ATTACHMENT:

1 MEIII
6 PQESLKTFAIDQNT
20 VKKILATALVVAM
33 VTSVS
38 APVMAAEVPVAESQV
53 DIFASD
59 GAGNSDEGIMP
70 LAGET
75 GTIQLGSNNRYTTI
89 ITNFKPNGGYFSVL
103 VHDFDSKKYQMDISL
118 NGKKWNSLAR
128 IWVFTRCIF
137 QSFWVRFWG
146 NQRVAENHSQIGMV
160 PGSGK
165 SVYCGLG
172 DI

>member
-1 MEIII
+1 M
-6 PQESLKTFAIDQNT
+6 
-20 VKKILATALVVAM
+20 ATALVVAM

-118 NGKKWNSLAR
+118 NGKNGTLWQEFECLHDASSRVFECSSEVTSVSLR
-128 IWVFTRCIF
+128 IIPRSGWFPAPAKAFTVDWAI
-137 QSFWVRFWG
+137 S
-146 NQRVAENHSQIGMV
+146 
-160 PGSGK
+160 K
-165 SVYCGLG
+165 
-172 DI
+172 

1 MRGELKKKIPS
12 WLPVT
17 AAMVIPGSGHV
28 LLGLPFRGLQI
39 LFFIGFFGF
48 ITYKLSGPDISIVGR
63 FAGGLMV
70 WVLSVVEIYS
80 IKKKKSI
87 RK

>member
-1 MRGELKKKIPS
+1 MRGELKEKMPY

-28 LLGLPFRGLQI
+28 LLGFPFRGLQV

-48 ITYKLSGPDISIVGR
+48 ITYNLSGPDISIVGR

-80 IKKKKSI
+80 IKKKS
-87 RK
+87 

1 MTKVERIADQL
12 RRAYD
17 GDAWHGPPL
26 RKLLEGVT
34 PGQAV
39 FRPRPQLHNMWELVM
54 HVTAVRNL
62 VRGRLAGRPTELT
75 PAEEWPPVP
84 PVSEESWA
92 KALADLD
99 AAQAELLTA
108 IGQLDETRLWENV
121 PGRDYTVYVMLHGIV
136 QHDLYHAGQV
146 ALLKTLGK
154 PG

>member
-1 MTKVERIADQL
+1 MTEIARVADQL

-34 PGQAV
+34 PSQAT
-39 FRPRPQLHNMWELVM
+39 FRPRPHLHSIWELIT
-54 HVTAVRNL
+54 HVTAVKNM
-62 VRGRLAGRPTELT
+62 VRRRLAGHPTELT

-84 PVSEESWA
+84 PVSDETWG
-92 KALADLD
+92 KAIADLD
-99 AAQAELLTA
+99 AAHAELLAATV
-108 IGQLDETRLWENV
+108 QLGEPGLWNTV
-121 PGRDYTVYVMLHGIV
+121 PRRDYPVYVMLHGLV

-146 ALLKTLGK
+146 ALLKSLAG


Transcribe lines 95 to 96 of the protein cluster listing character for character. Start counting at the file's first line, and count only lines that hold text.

-108 IGQLDETRLWENV
+108 QLGEPGLWNTV